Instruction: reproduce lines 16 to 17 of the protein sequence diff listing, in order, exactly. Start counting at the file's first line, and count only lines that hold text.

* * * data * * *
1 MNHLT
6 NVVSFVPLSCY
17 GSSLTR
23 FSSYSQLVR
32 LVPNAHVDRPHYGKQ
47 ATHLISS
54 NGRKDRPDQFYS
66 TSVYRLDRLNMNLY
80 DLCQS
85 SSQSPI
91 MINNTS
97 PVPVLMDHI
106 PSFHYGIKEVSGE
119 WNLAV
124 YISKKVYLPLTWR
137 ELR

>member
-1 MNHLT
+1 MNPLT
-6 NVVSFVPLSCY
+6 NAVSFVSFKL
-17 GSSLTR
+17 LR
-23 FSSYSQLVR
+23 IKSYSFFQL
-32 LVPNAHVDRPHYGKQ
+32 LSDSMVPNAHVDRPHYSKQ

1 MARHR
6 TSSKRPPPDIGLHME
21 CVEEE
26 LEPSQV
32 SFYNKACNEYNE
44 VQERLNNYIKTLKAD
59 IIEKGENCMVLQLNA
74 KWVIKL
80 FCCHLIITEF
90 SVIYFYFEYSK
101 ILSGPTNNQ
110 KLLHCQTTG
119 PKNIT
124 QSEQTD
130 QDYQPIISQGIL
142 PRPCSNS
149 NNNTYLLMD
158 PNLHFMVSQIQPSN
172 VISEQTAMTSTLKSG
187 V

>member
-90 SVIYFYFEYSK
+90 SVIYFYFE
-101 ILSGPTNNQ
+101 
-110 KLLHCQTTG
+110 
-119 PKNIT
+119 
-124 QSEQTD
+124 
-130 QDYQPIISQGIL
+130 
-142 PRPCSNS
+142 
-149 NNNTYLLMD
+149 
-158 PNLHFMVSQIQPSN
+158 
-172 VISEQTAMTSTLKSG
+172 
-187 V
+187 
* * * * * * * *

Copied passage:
137 ELR

>member